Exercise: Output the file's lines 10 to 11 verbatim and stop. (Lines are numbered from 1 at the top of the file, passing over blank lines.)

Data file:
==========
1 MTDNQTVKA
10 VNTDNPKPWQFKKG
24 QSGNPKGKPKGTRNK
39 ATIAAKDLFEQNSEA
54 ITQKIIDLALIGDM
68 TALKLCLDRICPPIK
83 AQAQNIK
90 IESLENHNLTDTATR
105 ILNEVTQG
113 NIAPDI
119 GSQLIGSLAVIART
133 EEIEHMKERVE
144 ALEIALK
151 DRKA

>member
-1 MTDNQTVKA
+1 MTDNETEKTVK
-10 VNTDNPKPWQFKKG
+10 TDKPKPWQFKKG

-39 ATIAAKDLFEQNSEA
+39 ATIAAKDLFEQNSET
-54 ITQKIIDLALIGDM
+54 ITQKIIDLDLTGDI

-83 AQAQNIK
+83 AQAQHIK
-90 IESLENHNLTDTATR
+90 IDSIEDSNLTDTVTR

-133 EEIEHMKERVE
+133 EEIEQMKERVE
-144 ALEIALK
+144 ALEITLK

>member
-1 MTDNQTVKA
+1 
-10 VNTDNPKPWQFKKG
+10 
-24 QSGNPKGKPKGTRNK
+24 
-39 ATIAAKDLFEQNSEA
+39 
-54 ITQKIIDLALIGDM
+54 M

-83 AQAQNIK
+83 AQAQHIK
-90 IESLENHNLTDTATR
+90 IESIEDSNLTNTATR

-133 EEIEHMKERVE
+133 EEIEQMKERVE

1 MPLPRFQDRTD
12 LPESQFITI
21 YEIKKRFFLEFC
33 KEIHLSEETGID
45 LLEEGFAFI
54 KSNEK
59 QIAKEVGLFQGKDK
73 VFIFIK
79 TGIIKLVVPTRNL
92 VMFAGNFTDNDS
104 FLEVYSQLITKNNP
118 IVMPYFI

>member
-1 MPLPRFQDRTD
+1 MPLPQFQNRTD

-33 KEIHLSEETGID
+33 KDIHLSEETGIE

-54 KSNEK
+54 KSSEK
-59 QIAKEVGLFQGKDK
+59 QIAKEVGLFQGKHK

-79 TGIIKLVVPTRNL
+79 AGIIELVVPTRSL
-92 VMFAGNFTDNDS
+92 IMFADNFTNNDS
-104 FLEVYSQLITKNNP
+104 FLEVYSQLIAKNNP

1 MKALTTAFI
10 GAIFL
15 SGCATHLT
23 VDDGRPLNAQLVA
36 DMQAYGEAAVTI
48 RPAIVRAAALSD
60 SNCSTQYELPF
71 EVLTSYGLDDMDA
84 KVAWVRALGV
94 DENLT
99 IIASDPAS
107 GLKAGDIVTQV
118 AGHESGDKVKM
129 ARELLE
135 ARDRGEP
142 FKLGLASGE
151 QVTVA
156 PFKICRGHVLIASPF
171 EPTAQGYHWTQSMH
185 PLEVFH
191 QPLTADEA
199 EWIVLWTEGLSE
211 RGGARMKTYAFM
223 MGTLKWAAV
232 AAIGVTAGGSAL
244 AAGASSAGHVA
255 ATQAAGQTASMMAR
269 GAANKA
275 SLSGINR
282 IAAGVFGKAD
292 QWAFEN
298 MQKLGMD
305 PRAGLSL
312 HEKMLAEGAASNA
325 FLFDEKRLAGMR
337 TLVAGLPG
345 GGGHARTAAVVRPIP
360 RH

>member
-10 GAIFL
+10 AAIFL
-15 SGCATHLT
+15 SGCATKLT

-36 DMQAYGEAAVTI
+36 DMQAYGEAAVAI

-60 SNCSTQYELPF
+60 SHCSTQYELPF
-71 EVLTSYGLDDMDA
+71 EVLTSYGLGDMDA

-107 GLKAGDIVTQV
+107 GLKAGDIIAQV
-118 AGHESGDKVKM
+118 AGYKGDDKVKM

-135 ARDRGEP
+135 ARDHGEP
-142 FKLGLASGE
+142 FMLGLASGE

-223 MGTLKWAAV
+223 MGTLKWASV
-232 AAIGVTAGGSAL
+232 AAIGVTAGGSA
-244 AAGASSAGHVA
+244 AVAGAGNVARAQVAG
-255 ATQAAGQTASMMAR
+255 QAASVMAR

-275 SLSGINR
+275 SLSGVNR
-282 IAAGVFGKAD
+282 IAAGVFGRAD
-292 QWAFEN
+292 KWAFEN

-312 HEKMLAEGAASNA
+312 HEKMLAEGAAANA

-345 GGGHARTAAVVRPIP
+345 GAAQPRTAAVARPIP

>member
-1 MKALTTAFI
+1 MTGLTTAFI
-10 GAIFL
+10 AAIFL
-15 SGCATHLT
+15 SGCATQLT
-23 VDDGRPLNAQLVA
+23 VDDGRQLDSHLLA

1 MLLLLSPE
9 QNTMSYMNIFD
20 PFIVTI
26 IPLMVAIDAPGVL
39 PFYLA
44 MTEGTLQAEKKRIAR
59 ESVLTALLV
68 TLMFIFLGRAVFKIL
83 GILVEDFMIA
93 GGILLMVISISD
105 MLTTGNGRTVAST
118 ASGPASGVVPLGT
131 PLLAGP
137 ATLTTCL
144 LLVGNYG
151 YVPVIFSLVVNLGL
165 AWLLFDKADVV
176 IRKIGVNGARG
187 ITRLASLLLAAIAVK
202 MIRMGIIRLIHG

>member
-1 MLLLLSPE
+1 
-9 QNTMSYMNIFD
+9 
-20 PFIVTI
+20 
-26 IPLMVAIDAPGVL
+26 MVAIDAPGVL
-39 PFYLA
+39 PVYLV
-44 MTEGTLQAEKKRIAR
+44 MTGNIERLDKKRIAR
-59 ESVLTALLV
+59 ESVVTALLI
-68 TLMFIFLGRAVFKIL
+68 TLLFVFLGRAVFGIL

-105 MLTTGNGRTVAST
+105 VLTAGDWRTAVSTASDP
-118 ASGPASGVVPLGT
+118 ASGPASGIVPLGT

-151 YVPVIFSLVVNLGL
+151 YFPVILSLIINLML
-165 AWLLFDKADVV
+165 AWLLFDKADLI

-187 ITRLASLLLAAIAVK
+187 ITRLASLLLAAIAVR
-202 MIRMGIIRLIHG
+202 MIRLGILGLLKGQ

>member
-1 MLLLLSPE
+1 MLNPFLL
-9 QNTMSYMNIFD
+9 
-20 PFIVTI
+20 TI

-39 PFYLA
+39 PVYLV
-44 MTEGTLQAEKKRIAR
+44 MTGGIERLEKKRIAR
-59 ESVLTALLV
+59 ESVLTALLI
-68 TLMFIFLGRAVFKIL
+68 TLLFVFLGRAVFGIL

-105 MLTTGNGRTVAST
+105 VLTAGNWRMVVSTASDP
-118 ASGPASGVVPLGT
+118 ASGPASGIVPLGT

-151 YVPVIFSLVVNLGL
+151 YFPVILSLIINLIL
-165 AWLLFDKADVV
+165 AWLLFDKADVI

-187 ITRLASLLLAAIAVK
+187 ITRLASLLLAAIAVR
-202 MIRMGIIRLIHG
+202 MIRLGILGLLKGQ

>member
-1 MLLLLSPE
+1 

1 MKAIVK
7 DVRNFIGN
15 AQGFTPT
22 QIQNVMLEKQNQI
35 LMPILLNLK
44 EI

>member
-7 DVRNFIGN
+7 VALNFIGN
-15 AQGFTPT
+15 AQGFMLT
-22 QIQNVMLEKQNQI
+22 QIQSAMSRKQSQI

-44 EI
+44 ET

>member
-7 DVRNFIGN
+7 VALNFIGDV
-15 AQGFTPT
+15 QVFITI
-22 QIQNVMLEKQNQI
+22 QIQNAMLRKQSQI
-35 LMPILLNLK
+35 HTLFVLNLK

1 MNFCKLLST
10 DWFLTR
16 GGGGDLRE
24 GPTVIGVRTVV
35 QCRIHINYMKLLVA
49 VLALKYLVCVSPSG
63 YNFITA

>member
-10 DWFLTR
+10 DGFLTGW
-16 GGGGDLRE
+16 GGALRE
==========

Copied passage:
113 NIAPDI
119 GSQLIGSLAVIART